The grim, ghoulish stories are back for a fourth season, but this three-segment opener reflects the virtues and vices of the series -- fine performances and quality production values, teetering on asinine, predictable and sometimes grossly exploitive stories thinner than a comic book page. These 90 minutes collapse into a blur of glossy banality.

The grim, ghoulish stories are back for a fourth season, but this three-segment opener reflects the virtues and vices of the series — fine performances and quality production values, teetering on asinine, predictable and sometimes grossly exploitive stories thinner than a comic book page. These 90 minutes collapse into a blur of glossy banality.

If, as some social critics contend, TV is predicated on gratuitous sex and violence, William Friedkin’s episode about crazed punkers, “On a Dead Man’s Chest,” validates the point. It features full frontal nudity, simulated sex, the brutal and bloody murder of a young woman, demonism, profanity and a general odiousness.

It is also very well executed. Friedkin brings his usual brand of manic urgency to the proceedings, and the performances are quite good. The focal point is a tattoo which comes to symbolize, and facilitate, all sorts of evil proceedings.

Next to this fandango of excess, Tom Hank’s “None but the Lonely Heart” and Robert Longo’s “This’ll Kill Ya” seemed totally innocuous.

Actually, Hanks’ directorial debut — about a cad who marries and then murders wealthy women — is a nifty piece of work. Treat Williams is the slimy gigolo with a homicidal bent, while Frances Sternhagen and Bibi Osterwald are marvelous as two of the victims.

While the storyline is, to put it generously, devoid of surprises, the wit and malice and humor come close to redeeming the endeavor. The wronged ladies relish their revenge, and the make-up artists — essential to this series — come through with dangling eyeballs and putrid flesh and bloody lesions.

Longo works with a vapid, derivitive script (by A.L. Katz and Gilbert Adler) that does neither him nor the performers any favors. Given the material, they are innocent bystanders.

The unevenness of tone and quality in this opener reflects a continuing conflict within the series: The Hanks work, clever and traditional, is perhaps too soft for the late night pay genre, while the Friedkin material reaches to the far edge of even the squalid “adult” standards in this venue.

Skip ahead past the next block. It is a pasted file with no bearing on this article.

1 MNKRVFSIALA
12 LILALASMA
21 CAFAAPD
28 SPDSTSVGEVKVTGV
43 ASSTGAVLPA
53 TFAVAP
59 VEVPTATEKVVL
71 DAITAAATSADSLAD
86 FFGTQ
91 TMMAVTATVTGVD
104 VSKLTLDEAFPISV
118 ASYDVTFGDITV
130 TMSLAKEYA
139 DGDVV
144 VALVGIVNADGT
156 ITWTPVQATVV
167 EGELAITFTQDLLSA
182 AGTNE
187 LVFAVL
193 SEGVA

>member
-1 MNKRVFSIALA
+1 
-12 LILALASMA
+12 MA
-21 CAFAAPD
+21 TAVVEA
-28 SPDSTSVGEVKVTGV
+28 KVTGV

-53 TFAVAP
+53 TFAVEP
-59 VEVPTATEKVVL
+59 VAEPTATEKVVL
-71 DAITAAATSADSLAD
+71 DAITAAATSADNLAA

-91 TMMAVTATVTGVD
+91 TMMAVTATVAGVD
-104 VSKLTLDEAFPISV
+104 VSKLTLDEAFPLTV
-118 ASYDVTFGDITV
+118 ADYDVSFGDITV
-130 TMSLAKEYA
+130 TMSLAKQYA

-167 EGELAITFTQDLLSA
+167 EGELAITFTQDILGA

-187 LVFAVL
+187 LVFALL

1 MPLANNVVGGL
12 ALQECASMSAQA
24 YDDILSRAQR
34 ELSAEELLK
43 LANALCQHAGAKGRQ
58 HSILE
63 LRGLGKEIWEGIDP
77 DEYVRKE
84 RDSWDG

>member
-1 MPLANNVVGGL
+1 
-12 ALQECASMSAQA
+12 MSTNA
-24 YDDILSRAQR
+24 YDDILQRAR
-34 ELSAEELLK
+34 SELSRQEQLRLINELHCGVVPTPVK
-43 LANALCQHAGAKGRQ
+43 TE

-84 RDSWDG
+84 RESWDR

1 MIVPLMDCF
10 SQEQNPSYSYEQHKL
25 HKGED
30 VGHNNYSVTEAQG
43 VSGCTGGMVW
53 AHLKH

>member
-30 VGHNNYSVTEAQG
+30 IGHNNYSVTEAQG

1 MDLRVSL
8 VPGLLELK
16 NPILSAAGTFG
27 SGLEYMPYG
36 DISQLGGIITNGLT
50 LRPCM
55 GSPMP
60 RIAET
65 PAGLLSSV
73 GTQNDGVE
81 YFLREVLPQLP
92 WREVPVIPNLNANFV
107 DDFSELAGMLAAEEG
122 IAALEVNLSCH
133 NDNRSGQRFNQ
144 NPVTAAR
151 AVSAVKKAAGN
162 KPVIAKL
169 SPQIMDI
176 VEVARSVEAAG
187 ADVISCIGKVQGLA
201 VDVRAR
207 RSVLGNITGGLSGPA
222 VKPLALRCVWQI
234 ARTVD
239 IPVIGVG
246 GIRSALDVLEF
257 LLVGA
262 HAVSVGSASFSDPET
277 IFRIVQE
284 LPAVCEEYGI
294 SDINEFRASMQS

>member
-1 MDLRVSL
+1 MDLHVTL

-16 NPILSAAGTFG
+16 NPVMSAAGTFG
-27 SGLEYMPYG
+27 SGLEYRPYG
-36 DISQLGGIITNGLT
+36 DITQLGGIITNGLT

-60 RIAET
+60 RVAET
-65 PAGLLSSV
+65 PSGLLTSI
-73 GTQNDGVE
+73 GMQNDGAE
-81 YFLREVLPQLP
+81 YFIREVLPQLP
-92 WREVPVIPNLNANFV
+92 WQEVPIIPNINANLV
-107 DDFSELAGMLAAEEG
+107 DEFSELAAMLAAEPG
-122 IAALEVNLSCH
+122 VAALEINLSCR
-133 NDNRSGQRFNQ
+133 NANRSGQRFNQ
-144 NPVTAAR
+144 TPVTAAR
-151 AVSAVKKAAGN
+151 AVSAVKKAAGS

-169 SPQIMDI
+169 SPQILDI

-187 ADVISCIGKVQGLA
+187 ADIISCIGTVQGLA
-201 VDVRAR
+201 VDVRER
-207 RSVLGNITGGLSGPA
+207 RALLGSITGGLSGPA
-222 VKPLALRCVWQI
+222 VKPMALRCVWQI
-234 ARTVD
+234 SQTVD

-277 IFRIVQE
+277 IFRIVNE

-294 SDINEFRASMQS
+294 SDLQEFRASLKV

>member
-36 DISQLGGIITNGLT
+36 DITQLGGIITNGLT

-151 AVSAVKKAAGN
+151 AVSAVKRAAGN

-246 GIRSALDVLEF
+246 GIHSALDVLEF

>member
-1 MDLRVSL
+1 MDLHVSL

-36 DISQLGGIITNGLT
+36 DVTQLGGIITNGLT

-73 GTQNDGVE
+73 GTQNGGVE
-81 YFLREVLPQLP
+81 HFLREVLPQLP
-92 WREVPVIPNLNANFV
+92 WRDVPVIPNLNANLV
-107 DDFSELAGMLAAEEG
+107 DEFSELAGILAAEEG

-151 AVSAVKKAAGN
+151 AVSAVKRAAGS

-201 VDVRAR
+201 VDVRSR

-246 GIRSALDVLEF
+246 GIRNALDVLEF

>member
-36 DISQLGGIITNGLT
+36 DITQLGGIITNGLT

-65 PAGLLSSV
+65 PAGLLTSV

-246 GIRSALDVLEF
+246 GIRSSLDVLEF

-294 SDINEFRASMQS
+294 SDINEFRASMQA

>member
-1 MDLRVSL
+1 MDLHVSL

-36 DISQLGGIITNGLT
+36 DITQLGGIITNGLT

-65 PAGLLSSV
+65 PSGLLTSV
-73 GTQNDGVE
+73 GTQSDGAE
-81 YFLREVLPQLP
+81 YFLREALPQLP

But enjoying a fourth season, it would be churlish for anyone involved to view this as a problem.

Tales from the Crypt

(HBO, Sat. (27), 10:30 p.m.-midnight)

Production

Filmed in Los Angeles by HBO. Exec producers, Richard Donner, David Giler, Walter Hill, Joel Silver and Robert Zemeckis;producer, Gilbert Adler; co-producers, A.L. Katz, Jennie Lew Tugend; based on material published by William M. Gaines; art director, Phil Dagort; sound, Steve Nelson; production designer, Gregory Melton. "None but the Lonely Heart": director, Tom Hanks.

Crew

Camera, John R. Leonetti; editor, Lou Angelo; music, Jay Ferguson. "This'll Kill Ya": director, Robert Longo; writers, Katz and Adler; camera, Rick Bota; editor, Angelo; music, Ira Newborn. "On a Dead Man's Chest": director, William Friedkin; writer, Larry Wilson; camera, Bota; editor, Robert De Maio; music, Merl Saunders.

Cast

Cast: "None but the Lonely Heart": Treat Williams, Frances Sternhagen, Henry Gibson, Sugar Ray Leonard, Tom Hanks, Clive Rosengren, Bibi Osterwald, Gracia Lee, Don Perry, Constance Pfeiffer, Edward Penn, Louise Fitch. "This'll Kill Ya": Sonia Braga, Dylan McDermott, Cleavon Little, Rick Aiello and Scott Williamson. "On a Dead Man's Chest": Yul Vazquez, Paul Hipp, Tia Carrere, Sherrie Rose, Heavy D, Gregg Allman, Don Michaelson, Steve Jones, Karen Kalensky , Richard Danielson.
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